Text by Grace Sumalpong Images by Grace Sumalpong & Kathlyn Torres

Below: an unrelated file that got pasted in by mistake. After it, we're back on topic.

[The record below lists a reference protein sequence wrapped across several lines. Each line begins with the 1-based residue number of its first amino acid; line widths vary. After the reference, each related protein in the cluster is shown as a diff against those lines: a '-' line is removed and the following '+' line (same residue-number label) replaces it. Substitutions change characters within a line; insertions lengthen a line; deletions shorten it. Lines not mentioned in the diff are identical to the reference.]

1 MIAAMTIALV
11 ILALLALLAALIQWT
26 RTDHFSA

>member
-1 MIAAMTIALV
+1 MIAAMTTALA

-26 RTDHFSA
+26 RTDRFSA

My family traces our roots to the little island of Siquijor in Central Visayas in the Philippines. It’s often called the Island of Fire or Isla del Fuego. During the Spanish times, it is said that during moonless nights, the island looked like it was on fire due to the fireflies dotting the trees that were visible across the sea in Dumaguete City in Negros Oriental. It’s also called mystic island, or the island of magic and witchcraft for its sigbins (mythical beast), mambabarangs (sorcerers) and mananambals (healers). But for us locals, it’s our little-known secret island, a place of refuge and respite from the noise and bustle of city life. My family’s place is in Campalanas, Lazi, where you can find the 400 old balete tree. A visit to the island can be done in a day or 2. Some visitors keep coming back. Others come back and decide to stay for good. To have a lay of the land, it is best to take a tour around the island first. At 70 kms of good coastal roads, one gets to see all 6 towns - Siquijor, Larena, Enrique Villanueva, Maria, Lazi and San Juan, like a ‘hop-on-hop-off’ tour. It is a tradition among locals to go around the island (we call this “mo round”) especially if we have not been home for some time and drop in at any of our favorite churches. There’s something for everyone to do - visit old churches and convent, go to the beach or waterfalls, go up the hills and mountain, go down a cave, see the old balete tree, visit a mananambal, check out some unique places, and of course, try some local delicacies. My hometown Lazi prides itself in the old Catholic church of San Isidro Labrador, declared a National Cultural Treasure by the National Museum of the Philippines. Just across it is the Lazi convent, said to be one of the oldest and biggest in the Philippines. The convent now houses a museum of interesting religious artifacts and statues. Other churches worth a visit can be found in the capital town of Siquijor (St. Francis of Assisi) and Maria (Santa Maria). For beach persons, there are a lot of places to go to swim, snorkel, or dive, or to simply walk on the beach or watch the sunset. In one of my recent visits, I discovered the little known Paliton Beach, in Paliton, Siquijor. You can laze around and lie down on its fine white sandy beach to soothe yourself after taking a dip in its cool waters. Several white sand beaches can be found San Juan town where most resorts are located. It is likewise the best place in the island to watch the sunset. And to cool yourself, you may check out Capilay Spring Water Park right in the center of San Juan or go up to Campalanas in Lazi to see the old balete tree where you can dip your feet in its cool spring waters. Back in the day, we used to wash our clothes here and swim while waiting for the clothes to dry and bring home spring water to drink. There are 3 waterfalls in the island. One of these is Cambugahay Falls, about 2km from the center of Lazi and 135 steps down to reach one of the 3-tiered falls. Here, one can swim across or take a raft to get under the falls or go rope diving. Make sure you still have the energy to go back up as it can be an arduous climb. For the more adventurous types, there are caves to explore like Cantabon cave in Siquijor town. Be mesmerized by its stalactite and stalagmite formations. I suggest you go in with a local guide who knows the nooks and crannies inside the cave and bring you safely down to the underground pool. If you happen to be in the island during Holy Week (this year, it will be April 14-17), you can visit a mananambal and watch him make his potion of roots, leaves, twigs that he gathers from the mountains and mixes with coconut oil. There are love potions (lumay) or lana (oil) to drive away evil spirits. A form of healing called bolobolo is popular with the locals. The mananambal uses a bamboo tube and swirls water with his magic stone until something pops up in the glass. In my case, when I complained of itchiness in my legs, grass suddenly came out. He repeated the process several times until the glass became clear. My uncle had poor eyesight and out came shredded newspaper. And for my aunt, there were orchid leaves and roots. Other interesting places to drop in are Kanheron Ranch in Olo, Siquijor. Here you can find a wide array of old west articles and unique artworks of the owner. There’s a butterfly sanctuary, Olang Arts Park in Olang, Maria town and for Friday nights, the place to be is Czar’s Place in Maite, San Juan. My favorite delicacies are bibingka (ricecake) and fresh salawaki (sea urchin) in San Juan. You will have to go early as they run out pretty quick. Before leaving the island, drive to Elena’s bakery along the coast of Talingting for some pasalubong of local bread, giant otap, and torta. And if you plan on going back, it just shows that the lumay got you hooked! So come to my island and be hooked and bewitched by its natural beauty and allure.